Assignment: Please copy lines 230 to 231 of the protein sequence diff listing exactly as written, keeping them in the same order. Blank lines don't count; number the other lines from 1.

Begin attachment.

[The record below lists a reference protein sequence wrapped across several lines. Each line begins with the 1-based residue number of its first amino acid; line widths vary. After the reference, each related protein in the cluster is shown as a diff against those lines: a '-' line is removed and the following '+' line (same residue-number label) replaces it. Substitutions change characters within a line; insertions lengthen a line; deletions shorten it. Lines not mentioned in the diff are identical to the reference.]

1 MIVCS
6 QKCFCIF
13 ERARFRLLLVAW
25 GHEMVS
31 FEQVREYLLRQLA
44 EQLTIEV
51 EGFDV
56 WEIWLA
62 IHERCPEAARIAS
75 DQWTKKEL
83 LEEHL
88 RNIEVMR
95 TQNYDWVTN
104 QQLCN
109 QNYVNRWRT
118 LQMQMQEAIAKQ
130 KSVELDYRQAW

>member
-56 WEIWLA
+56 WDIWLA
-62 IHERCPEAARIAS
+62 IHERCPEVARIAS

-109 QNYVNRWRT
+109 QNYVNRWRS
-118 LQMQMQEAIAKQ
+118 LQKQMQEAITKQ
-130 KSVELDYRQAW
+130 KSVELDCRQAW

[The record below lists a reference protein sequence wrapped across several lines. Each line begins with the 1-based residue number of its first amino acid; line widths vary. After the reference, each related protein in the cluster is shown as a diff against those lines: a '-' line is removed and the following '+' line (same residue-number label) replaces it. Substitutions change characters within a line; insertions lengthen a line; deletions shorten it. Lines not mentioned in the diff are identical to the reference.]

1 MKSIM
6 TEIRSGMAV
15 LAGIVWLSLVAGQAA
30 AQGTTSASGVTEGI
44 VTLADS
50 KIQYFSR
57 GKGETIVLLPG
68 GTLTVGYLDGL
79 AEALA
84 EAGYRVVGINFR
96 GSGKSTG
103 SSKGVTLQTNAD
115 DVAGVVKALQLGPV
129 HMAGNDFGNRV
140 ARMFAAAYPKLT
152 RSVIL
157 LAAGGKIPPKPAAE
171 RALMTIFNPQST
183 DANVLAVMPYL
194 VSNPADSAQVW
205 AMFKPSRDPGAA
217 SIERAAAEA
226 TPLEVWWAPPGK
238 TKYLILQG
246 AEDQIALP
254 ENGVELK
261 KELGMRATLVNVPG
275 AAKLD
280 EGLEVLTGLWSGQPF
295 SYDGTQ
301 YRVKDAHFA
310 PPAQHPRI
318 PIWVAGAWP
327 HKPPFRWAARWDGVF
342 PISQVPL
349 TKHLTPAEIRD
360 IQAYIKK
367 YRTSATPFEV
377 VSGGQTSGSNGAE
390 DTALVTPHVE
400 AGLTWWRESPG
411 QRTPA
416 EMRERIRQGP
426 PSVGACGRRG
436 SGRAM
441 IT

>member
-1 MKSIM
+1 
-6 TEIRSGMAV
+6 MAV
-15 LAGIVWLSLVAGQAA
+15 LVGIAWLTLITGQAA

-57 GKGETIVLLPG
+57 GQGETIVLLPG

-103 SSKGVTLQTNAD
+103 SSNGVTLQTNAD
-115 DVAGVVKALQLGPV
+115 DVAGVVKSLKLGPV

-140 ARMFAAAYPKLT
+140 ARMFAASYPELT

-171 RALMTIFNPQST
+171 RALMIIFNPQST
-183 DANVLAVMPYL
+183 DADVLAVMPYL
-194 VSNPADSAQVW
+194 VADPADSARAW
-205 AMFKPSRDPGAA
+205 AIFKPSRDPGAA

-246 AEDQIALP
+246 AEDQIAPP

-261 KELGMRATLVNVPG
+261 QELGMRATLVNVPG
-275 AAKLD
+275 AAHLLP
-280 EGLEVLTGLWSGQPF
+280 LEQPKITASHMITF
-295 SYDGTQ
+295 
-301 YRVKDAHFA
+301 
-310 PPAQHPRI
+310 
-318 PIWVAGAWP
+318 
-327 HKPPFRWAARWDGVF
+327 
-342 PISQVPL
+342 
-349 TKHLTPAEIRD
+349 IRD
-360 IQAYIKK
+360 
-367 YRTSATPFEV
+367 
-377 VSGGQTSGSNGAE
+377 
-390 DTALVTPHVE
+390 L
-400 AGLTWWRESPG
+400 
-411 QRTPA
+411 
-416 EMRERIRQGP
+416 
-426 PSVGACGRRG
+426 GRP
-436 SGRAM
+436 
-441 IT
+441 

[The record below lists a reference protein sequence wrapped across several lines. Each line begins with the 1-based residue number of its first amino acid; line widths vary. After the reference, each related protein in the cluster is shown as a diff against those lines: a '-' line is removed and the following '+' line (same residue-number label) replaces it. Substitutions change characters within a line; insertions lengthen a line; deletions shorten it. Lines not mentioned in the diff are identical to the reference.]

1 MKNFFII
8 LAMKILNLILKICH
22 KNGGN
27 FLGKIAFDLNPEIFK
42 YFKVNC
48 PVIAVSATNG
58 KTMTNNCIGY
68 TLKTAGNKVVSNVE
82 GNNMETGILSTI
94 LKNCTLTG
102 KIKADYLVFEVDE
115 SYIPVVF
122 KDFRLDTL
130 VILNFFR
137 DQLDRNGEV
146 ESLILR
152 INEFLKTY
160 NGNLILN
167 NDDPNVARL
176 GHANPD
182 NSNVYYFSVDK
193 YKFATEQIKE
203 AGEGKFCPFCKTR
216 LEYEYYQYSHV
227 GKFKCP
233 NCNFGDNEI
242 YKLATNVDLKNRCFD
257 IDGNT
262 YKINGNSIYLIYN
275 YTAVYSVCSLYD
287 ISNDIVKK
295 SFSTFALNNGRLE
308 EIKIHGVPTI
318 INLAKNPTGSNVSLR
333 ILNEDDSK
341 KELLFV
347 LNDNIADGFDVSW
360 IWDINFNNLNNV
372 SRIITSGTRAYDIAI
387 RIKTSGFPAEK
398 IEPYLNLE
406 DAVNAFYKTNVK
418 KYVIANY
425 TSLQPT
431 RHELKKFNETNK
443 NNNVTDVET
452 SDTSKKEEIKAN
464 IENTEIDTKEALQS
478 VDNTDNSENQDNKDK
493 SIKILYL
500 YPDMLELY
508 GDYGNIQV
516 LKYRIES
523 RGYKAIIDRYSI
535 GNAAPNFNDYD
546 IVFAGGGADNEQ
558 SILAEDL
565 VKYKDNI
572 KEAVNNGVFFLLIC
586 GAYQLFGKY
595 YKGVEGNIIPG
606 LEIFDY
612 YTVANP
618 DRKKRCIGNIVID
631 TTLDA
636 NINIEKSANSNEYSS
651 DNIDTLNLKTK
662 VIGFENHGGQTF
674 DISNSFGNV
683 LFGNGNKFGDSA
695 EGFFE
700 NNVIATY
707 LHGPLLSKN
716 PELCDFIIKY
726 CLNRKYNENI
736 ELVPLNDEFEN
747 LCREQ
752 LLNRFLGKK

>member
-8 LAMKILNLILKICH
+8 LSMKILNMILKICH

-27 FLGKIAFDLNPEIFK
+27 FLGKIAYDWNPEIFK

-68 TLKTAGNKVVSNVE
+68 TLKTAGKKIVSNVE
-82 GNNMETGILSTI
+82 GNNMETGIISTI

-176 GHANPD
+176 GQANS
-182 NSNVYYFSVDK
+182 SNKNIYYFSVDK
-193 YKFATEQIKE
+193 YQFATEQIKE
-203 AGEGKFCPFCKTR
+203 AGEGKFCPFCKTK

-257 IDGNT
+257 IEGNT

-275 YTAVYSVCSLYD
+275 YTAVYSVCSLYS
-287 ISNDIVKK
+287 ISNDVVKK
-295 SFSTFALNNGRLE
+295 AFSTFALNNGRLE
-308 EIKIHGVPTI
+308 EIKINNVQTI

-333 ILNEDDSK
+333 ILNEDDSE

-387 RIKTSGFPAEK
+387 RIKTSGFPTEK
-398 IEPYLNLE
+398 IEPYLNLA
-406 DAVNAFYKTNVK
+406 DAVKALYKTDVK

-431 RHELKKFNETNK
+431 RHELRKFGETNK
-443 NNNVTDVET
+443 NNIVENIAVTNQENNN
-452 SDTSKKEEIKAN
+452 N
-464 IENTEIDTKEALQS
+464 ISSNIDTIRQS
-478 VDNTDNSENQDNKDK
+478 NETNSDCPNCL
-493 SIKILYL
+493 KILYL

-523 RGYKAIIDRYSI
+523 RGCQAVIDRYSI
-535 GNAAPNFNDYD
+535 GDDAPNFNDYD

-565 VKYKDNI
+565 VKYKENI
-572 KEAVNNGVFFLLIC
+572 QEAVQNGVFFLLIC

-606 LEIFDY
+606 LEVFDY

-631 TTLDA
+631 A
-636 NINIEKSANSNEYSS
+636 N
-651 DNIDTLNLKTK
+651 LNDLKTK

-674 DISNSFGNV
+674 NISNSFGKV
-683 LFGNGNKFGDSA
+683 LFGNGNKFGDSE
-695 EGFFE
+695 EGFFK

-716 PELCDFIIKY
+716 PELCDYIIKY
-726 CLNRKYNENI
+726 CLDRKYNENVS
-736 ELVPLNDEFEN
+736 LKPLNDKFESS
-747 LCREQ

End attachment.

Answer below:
-176 GHANPD
+176 GQANS